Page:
Science Project Mentorship program kicks off in Austin - KTTC Rochester, Austin, Mason City News, Weather and Sports

Science Project Mentorship program kicks off in Austin

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AUSTIN, Minn. (KTTC) -

As much as we would like the youth of today to learn at their own pace, sometimes they need a little help. That is the goal of the Riverland Neveln Science Project Mentorship program. It started last spring, and Jennifer Lawhead, one of the mentors last year, is back for more.

"Met some amazing kids and had a chance to do their experiments with them and talk to them about the scientific method and help them prepare their science fair boards for the actual science fair and practice answering questions about what they learned and it was really fun for me," said Lawhead.

Fourth graders at Neveln Elementary gathered at Riverland Community College on Thursday to get excited about this year's program. They took part in some fun experiments led by Riverland professors. Some of them learned about how hard it is to properly wash their hands.

"I'm looking forward to meeting some new students and helping them with their projects. I think that's one of the most important parts of this Science Fair Mentorship program is that students have the opportunity to meet new adults in the community and have opportunities to develop some positive adult relationships in the community," said Lawhead.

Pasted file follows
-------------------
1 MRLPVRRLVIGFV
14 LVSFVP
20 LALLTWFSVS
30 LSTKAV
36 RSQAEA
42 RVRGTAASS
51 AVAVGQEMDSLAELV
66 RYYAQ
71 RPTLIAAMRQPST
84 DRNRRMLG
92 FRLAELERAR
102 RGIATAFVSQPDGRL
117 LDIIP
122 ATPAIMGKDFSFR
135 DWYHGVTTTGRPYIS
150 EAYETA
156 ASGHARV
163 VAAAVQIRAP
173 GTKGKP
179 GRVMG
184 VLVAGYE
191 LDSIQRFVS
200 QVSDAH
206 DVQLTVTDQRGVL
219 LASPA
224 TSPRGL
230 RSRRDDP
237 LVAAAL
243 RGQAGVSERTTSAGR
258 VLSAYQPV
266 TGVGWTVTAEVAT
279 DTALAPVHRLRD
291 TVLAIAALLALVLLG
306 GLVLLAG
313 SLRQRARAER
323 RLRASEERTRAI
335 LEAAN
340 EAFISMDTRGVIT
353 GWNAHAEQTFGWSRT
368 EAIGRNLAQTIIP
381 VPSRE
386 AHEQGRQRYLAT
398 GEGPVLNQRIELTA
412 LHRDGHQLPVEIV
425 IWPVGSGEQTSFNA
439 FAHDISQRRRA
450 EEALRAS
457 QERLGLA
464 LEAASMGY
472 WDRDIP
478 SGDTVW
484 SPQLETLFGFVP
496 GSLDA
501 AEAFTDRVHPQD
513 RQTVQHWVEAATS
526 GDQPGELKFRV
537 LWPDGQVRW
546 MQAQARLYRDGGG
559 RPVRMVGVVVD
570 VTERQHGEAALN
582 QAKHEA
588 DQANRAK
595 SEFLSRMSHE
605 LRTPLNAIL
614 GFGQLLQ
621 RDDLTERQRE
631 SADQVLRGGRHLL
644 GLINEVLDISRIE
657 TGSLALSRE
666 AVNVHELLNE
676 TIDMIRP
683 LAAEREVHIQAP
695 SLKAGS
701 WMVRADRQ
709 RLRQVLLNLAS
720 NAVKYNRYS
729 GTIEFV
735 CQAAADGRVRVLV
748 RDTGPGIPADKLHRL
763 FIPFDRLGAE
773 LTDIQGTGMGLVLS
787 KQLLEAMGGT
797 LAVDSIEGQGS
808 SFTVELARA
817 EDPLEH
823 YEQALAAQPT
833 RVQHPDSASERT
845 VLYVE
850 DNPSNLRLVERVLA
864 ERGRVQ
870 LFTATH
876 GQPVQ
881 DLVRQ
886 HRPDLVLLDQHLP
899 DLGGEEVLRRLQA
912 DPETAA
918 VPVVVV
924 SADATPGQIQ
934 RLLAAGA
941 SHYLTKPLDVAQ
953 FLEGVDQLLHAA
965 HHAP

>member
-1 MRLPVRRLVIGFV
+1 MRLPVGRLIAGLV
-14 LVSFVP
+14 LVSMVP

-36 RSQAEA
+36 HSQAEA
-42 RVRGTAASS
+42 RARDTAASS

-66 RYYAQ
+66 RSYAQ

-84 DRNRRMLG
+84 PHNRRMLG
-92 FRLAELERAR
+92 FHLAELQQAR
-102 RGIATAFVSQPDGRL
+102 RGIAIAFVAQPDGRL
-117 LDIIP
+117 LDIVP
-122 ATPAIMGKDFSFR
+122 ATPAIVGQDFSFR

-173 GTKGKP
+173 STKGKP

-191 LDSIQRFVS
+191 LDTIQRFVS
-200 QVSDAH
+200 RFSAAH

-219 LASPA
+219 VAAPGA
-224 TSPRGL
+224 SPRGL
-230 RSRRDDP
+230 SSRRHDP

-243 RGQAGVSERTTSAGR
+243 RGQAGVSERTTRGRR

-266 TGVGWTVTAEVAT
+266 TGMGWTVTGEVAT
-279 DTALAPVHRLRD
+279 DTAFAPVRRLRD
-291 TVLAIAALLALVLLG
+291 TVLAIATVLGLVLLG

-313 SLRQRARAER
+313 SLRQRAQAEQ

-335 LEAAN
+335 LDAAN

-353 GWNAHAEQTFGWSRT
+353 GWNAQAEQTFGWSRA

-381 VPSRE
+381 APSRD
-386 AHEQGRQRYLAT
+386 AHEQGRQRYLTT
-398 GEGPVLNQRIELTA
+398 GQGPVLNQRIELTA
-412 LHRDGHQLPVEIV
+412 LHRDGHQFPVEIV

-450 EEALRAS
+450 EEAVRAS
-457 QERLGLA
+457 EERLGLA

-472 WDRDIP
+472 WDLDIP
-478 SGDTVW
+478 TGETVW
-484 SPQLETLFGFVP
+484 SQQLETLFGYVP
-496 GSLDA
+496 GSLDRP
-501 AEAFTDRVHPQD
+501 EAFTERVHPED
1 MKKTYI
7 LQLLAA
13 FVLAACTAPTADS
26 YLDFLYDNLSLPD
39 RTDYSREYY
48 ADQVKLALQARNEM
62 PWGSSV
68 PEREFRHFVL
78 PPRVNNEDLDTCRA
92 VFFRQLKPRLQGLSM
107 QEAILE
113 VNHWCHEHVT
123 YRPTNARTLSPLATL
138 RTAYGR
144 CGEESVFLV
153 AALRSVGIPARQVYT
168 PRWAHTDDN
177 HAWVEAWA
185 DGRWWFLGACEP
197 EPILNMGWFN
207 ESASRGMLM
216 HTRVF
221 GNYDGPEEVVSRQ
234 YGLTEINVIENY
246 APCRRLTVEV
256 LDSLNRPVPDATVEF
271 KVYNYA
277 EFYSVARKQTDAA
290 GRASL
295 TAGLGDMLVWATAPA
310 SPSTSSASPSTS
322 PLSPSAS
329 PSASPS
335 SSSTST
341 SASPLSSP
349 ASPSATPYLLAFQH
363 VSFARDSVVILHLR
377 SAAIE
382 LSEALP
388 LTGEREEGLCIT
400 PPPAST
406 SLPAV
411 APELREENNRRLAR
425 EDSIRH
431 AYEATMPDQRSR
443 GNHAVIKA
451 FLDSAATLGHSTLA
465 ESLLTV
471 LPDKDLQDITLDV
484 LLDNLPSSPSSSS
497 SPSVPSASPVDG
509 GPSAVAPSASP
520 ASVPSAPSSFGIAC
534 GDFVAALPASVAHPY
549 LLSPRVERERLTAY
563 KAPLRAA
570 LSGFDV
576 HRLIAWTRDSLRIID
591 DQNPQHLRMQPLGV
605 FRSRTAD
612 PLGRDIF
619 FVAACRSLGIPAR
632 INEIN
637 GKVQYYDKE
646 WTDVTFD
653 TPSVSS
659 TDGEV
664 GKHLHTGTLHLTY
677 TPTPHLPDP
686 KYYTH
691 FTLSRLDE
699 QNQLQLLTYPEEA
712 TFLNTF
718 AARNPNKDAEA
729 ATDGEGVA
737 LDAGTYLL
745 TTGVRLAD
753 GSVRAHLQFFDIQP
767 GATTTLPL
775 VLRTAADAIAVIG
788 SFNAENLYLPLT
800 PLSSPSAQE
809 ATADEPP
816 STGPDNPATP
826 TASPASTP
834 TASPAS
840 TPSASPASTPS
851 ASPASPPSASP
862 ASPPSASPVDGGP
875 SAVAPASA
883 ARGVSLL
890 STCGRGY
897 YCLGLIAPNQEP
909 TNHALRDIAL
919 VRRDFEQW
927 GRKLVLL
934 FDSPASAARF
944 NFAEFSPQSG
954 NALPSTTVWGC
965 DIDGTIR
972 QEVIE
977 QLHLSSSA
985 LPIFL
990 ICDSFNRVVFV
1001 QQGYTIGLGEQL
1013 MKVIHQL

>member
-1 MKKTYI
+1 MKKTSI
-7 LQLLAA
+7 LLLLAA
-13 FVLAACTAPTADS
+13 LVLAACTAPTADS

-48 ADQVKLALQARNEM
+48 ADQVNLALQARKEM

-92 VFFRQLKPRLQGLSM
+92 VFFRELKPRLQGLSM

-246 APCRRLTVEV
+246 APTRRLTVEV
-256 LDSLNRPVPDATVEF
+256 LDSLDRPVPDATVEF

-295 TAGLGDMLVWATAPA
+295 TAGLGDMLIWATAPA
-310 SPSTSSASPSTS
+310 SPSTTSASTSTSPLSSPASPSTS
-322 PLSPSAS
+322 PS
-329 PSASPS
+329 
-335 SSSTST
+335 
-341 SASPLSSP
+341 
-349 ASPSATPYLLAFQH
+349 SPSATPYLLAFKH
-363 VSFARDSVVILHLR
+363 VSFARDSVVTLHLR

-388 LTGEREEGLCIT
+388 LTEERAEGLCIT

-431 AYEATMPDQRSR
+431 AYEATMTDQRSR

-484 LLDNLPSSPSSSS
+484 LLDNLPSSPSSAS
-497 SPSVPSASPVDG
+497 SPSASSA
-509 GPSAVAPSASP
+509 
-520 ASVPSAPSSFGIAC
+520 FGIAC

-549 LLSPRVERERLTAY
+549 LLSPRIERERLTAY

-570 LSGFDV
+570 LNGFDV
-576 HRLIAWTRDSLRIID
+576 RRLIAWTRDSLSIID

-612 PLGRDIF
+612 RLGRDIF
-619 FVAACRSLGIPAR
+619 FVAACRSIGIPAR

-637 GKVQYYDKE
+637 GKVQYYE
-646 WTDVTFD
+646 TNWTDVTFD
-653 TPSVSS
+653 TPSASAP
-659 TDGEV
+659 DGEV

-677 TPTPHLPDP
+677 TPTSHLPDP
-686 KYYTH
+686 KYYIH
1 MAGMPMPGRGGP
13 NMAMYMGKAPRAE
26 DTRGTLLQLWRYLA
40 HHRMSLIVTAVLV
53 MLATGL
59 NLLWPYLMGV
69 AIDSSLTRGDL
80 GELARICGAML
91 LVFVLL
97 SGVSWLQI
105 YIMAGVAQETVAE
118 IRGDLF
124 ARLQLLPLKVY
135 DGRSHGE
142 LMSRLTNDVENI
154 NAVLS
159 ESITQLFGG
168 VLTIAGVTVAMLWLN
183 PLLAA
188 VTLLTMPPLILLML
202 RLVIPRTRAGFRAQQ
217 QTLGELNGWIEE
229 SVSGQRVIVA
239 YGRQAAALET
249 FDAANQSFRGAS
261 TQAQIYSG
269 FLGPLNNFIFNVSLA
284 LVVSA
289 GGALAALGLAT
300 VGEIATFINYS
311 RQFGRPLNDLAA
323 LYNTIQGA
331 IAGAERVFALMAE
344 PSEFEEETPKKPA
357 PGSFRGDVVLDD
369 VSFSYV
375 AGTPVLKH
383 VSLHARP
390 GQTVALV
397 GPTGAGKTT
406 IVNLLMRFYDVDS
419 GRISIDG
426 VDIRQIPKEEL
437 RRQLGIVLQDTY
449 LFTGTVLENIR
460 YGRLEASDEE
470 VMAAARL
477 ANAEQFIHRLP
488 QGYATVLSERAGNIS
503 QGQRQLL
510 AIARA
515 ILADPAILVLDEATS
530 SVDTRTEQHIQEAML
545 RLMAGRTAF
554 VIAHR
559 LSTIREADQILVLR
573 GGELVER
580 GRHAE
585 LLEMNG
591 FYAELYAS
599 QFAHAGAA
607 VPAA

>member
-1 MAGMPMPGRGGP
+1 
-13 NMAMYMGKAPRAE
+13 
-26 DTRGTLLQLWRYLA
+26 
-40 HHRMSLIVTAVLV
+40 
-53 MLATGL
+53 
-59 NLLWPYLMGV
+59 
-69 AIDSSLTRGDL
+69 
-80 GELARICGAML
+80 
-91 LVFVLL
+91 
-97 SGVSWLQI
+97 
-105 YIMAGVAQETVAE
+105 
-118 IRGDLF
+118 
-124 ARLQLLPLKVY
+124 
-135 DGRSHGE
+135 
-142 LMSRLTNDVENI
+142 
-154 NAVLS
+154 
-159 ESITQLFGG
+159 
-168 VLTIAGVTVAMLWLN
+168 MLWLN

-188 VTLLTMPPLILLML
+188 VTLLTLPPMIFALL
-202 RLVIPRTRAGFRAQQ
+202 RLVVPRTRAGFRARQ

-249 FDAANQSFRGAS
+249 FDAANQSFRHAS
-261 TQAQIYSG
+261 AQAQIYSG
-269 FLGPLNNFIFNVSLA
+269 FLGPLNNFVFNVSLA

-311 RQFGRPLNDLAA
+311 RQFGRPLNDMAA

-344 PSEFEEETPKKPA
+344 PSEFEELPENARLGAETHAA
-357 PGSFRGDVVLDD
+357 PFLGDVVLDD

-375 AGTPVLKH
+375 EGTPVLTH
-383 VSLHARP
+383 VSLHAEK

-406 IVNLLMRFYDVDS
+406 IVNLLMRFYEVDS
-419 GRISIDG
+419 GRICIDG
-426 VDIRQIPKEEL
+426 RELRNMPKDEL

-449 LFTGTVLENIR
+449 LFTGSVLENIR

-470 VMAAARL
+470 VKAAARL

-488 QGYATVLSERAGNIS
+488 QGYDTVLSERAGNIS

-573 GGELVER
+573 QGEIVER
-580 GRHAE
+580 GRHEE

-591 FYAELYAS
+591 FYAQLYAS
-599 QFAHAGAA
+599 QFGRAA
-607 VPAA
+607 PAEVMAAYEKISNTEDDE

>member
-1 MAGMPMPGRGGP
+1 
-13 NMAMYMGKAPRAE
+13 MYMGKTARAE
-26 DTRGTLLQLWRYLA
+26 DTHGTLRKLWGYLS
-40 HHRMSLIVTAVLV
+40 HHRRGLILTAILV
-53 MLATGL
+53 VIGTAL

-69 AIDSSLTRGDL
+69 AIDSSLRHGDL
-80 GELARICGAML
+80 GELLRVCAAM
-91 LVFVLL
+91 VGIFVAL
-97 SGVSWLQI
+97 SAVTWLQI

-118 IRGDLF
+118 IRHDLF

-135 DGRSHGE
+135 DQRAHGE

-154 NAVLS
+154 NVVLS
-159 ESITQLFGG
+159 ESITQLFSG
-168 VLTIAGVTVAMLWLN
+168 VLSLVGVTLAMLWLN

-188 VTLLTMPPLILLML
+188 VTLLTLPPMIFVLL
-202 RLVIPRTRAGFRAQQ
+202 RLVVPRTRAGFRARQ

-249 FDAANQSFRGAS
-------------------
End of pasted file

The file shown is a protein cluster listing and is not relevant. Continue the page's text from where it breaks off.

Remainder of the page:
Austin community members and Riverland faculty and students will be mentors for the program. They had 33 last year and are hoping for more this year. All of the mentors are thrilled to get a chance to work with the students individually and help them towards a bright future.

"We're going to inspire a lot of kids to do things that they had never thought about doing before, whether it's a science career or not. To open up the mind of a child and let them see the possibilities for the future out there is a very powerful tool," said Catherine Haslag, a Riverland chemistry faculty member. "I think we're going to have a lot of students who start considering options that they would have never thought before and also seeing that the community cares about them and that community involvement is important will also be very beneficial to their future," said Haslag.

102 students participated in the program last year. Organizers are hopeful that Thursday's kickoff event will entice even more students to take part this year.

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